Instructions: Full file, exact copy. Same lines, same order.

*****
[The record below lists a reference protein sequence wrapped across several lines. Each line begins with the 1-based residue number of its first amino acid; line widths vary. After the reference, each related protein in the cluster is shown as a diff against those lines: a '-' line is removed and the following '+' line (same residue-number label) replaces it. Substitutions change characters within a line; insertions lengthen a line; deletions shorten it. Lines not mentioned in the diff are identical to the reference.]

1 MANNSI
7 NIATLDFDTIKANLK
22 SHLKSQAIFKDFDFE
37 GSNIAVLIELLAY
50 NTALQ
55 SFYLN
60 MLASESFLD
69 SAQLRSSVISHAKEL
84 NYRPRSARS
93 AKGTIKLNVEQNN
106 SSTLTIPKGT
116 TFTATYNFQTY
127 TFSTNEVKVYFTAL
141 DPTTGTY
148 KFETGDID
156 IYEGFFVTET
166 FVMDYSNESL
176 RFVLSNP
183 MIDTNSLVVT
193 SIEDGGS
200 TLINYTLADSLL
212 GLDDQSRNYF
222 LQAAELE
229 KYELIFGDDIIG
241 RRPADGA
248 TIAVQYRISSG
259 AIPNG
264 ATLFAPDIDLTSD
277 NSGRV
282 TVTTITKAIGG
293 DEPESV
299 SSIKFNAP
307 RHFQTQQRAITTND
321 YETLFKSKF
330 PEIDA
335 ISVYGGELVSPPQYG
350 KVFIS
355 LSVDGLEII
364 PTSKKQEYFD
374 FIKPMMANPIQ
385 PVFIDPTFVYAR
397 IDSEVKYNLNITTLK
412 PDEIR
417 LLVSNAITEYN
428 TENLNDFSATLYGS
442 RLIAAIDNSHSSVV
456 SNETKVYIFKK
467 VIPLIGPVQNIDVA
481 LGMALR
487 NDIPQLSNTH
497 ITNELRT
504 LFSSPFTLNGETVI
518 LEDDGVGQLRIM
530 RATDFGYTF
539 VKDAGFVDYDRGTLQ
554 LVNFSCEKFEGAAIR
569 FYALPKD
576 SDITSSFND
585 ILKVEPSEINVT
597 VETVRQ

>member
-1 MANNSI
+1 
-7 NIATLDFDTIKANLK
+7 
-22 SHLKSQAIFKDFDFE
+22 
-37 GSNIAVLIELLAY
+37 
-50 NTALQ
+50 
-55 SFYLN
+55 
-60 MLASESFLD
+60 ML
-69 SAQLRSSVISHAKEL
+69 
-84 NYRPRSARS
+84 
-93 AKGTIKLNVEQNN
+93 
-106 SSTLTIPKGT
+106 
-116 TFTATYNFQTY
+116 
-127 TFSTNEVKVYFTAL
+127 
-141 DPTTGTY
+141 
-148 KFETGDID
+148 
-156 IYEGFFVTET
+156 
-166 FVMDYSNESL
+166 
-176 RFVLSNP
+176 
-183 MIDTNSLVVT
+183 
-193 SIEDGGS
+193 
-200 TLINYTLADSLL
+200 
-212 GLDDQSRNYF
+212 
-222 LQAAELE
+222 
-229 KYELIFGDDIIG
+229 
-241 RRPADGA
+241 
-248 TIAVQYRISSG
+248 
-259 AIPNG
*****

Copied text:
[The record below lists a reference protein sequence wrapped across several lines. Each line begins with the 1-based residue number of its first amino acid; line widths vary. After the reference, each related protein in the cluster is shown as a diff against those lines: a '-' line is removed and the following '+' line (same residue-number label) replaces it. Substitutions change characters within a line; insertions lengthen a line; deletions shorten it. Lines not mentioned in the diff are identical to the reference.]

1 MANNSI
7 NIATLDFDTIKANLK
22 SHLKSQAIFKDFDFE
37 GSNIAVLIELLAY
50 NTALQ
55 SFYLN
60 MLASESFLD
69 SAQLRSSVISHAKEL
84 NYRPRSARS
93 AKGTIKLNVEQNN
106 SSTLTIPKGT
116 TFTATYNFQTY
127 TFSTNEVKVYFTAL
141 DPTTGTY
148 KFETGDID
156 IYEGFFVTET
166 FVMDYSNESL
176 RFVLSNP
183 MIDTNSLVVT
193 SIEDGGS
200 TLINYTLADSLL
212 GLDDQSRNYF
222 LQAAELE
229 KYELIFGDDIIG
241 RRPADGA
248 TIAVQYRISSG
259 AIPNG
264 ATLFAPDIDLTSD
277 NSGRV
282 TVTTITKAIGG
293 DEPESV
299 SSIKFNAP
307 RHFQTQQRAITTND
321 YETLFKSKF
330 PEIDA
335 ISVYGGELVSPPQYG
350 KVFIS
355 LSVDGLEII
364 PTSKKQEYFD
374 FIKPMMANPIQ
385 PVFIDPTFVYAR
397 IDSEVKYNLNITTLK
412 PDEIR
417 LLVSNAITEYN
428 TENLNDFSATLYGS
442 RLIAAIDNSHSSVV
456 SNETKVYIFKK
467 VIPLIGPVQNIDVA
481 LGMALR
487 NDIPQLSNTH
497 ITNELRT
504 LFSSPFTLNGETVI
518 LEDDGVGQLRIM
530 RATDFGYTF
539 VKDAGFVDYDRGTLQ
554 LVNFSCEKFEGAAIR
569 FYALPKD
576 SDITSSFND
585 ILKVEPSEINVT
597 VETVRQ

>member
-1 MANNSI
+1 
-7 NIATLDFDTIKANLK
+7 
-22 SHLKSQAIFKDFDFE
+22 
-37 GSNIAVLIELLAY
+37 
-50 NTALQ
+50 
-55 SFYLN
+55 
-60 MLASESFLD
+60 ML
-69 SAQLRSSVISHAKEL
+69 
-84 NYRPRSARS
+84 
-93 AKGTIKLNVEQNN
+93 
-106 SSTLTIPKGT
+106 
-116 TFTATYNFQTY
+116 
-127 TFSTNEVKVYFTAL
+127 
-141 DPTTGTY
+141 
-148 KFETGDID
+148 
-156 IYEGFFVTET
+156 
-166 FVMDYSNESL
+166 
-176 RFVLSNP
+176 
-183 MIDTNSLVVT
+183 
-193 SIEDGGS
+193 
-200 TLINYTLADSLL
+200 
-212 GLDDQSRNYF
+212 
-222 LQAAELE
+222 
-229 KYELIFGDDIIG
+229 
-241 RRPADGA
+241 
-248 TIAVQYRISSG
+248 
-259 AIPNG